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A deep commitment to investing and collaborating with their people at every organisational level during volatile, complex, and uncertain times, saw Broken Hill City Council (BHCC) make a vital and impressive change towards a constructive and empowered culture.

In 2018 Dattner Group commenced the development and delivery of a long-term leadership and cultural development program for BHCC aimed at galvanizing Executive team support for organisational culture transformation.

This case study shows that over four years Dattner Group worked with leaders at all levels and engaged everyone from Elected Councilors to frontline staff to design and develop the culture they aspired to using a range of interventions introduced by Dattner Group and captained by BHCC leaders.

The Challenge

As one of Australia’s most vibrant rural centres, with a strong mining tradition, supported by cultural tourism, Broken Hill was recognised in 2015 as Australia’s first heritage-listed city.

Prior to this in 2013, the NSW Treasury Corporation assessed Broken Hill City Council (BHCC) as being financially unstable and unsustainable with key performance indicators below acceptable benchmarks. A series of interventions were put in place to return BHCC to financial viability including a 2014 restructure which saw almost 50 positions made redundant and 30 new roles created. Over the course of three years, staff and Councillors made a lot of tough decisions and successfully reduced a $7 million operating deficit to a $3.07 million surplus by the 2016 financial year.

Throughout this period however, Council leadership underwent significant changes including three General Managers, three interim or acting General Managers plus a 75% turnover within the Executive Leadership Team.

Not surprisingly, when BHCC assessed its organisational culture in 2015 using the Human Synergistics Organisational Culture Inventory (OCI) and Organisational Effectiveness Inventory (OEI), they found that while the financial accounts had been brought back into the black, their culture was not able to support the aspirations of the organisation, or able to sustain its financial viability.

The desired culture included:

  • Focussed on Achieving outcomes
  • Personal learning & growth driving Self-Actualisation
  • Collaboration, empowerment, and development creating a Humanistic-Encouraging environment
  • Affiliation focused on building relationships based on trust and respect

The actual culture was characterised as:

  • Conventional and conforming
  • Dependent, lacking initiative
  • Avoidant, not dealing with tough issues
  • Oppositional, resorting to conflict
  • Perfectionistic, intolerant of mistakes

The Solution

In 2018 Dattner Group commenced development and delivery of a long-term leadership and cultural development program for BHCC aimed at galvanizing Executive team support for organisational culture transformation.

Over four years Dattner Group worked with leaders at all levels and engaged everyone from Elected Councilors to frontline staff to design and develop the culture they aspired to. Interventions introduced by Dattner Group and captained by BHCC leaders included:

2018: Engaging Leaders as stewards of culture

  • Executive Team Development: Engaging the Executive to their role as stewards for Cultural Development for entire organisation
  • Development of BHCC Values and Behaviours: Articulating the Values and observable Behaviours as the foundation for Cultural Development
  • Launch of Values 360 Assessment: Individual data on demonstration of behaviours associated with each of BHCC’s values. Commencing with Executive then cascaded to Senior Management Team (SMT)

2019: Aligning strategy, people, and culture

  • Executive and SMT Development: Building leadership bench strength and self-awareness in key leaders at BHCC. Doing this collaboratively across Executive and SMT to build cabinet solidarity on cultural ambitions (3 Modules including Life Styles Inventory – LSI 360 Feedback and Emotional and Social Competence Inventory -ESCI)
  • Development of BHCC Strategy: A Strategic Plan, not for the infrastructure and assets of the community, its economic or cultural growth, but for BHCC – the organisation itself, to ensure it grows its capability and effectiveness in line with the needs of Broken Hill. This included an Introduction to a comprehensive strategy development process that was translated into clear initiatives that everyone had a hand it, led by a high-quality governance team.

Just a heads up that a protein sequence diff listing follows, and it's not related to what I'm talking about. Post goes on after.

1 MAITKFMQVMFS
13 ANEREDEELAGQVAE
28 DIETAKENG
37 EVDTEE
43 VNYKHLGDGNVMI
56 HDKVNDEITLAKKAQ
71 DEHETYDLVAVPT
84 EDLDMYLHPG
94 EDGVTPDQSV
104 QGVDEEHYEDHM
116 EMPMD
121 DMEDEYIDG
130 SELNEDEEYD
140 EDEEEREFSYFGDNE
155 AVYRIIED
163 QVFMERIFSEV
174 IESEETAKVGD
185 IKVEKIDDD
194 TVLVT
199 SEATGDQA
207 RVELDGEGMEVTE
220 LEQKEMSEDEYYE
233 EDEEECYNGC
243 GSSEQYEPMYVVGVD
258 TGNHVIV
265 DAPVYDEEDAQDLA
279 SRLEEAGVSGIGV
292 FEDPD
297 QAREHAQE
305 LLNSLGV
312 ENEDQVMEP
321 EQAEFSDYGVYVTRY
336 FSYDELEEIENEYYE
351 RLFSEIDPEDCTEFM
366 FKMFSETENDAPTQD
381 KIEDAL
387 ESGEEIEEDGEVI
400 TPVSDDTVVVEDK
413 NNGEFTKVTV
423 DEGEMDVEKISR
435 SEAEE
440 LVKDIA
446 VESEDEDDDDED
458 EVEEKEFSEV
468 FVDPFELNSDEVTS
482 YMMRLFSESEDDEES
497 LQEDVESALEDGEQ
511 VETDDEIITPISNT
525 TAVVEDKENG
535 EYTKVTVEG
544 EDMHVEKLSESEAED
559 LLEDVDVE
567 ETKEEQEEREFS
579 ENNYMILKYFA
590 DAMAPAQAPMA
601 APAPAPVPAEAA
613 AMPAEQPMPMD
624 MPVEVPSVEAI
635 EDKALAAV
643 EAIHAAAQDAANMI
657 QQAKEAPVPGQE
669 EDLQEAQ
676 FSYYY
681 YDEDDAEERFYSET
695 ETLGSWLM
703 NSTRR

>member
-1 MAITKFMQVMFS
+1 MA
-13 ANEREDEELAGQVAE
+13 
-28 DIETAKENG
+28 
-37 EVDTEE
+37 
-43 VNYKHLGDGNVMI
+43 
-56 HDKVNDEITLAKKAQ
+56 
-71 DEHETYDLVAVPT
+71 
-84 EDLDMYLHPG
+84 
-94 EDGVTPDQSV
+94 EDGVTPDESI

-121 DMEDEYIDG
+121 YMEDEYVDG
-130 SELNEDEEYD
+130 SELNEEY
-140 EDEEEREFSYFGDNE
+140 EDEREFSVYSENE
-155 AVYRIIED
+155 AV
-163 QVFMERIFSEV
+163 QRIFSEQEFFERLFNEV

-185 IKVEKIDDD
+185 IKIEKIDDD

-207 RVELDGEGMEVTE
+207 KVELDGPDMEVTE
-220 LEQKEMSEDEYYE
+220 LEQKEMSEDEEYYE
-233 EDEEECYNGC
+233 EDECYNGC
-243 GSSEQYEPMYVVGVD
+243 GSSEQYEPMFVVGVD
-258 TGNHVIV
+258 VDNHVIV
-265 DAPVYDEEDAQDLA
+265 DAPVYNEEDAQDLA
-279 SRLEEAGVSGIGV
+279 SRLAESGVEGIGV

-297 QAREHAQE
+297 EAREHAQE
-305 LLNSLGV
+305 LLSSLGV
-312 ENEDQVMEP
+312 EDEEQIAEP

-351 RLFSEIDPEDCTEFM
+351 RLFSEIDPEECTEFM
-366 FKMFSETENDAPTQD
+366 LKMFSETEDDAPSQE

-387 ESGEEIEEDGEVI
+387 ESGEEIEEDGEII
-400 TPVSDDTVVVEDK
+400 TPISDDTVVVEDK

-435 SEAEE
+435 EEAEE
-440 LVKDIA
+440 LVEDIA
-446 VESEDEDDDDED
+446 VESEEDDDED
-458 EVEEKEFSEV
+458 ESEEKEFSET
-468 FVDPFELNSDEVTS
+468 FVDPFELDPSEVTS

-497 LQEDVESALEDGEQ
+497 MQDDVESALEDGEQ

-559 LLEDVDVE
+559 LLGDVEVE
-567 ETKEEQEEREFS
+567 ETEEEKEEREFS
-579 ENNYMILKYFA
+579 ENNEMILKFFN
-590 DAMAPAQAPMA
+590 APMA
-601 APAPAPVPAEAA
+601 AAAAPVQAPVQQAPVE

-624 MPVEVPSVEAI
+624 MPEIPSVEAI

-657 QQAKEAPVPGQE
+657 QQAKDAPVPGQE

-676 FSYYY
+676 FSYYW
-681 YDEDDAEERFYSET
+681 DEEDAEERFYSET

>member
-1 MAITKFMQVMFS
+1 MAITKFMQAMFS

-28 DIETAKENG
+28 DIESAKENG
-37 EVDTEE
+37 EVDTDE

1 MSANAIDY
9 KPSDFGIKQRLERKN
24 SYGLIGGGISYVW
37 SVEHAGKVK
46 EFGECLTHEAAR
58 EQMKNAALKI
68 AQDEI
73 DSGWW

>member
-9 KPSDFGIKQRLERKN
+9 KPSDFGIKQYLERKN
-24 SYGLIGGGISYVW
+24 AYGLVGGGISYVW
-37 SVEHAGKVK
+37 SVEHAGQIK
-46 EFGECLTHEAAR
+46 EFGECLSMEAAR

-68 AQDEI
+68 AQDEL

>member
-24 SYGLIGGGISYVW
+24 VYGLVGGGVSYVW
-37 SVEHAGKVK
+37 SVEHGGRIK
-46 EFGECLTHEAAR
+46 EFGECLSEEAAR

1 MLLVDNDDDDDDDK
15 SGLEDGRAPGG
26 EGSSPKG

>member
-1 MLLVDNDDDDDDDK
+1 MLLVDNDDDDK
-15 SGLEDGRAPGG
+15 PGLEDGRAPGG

• OCI/OEI Surveying and Action Planning: Retesting of the culture, including Departmental and Team level snapshots of actual culture. Extensive team-based action planning on results, passing the baton of growing culture to the frontline. The results are below:

BHCC Actual Culture (2019)

The 2019 interim retest result showed:

  • Small but significant improvements
  • A reduction in the strongest defensive (red and green) styles
  • Modest growth in the constructive (blue) styles, heading in the right direction


2020: Extending reach and building momentum­

  • Executive Team Development: Maintaining momentum and lifting the bar on Executive leaders as role models of the leadership required to bring about cultural change
  • SMT Team Development: Deepening the skills at the next level where much of the heavy lifting in bringing teams on the journey takes plac(3 Modules – aligned to LGNSW Leadership Competency Framework)
  • Frontline Leaders Development: (LSI 360 feedback) Increased self-awareness on individual behaviour that generates Constructive or Defensive behaviour in their team
  • Frontline Leaders Embedding Values: (360 Feedback) Individual data on demonstration of behaviours associated with each of BHCC’s values
  • Development of BHCC Balanced Scorecard: To support the execution of the BHCC Strategy Map – creation of measures/metrics/targets for each strategic objective and initiatives to achieve them, with Theme Teams set up to support strategic governance
  • Development of Cascading Engagement Plan: Leveraging enhanced leadership skills already built, clearer mechanisms for leaders at each level to do their part in engaging their teams to new plans, projects, policies, and other changes

2021: Engaging Elected Representatives

Councilor Development:

1) Using individual beliefs and behaviour 360-degree feedback data (LSI 1 & 2) in workshops and 1:on:1 coaching to create shared intention ’How we want to work together as a team’

2) Developing principles and methodologies for managing constructive relationships

3) Integrate this with Executive team, articulate clear mutual expectations:

  • Councilors of Executive
  • Executive of Councilors

Culture Pulse Check: Update on six key metrics – interim trends on factors that predict culture, renewing focus on work done at Departmental/Team level to shift culture in their patch, and putting in place simple governance framework to ensure this continues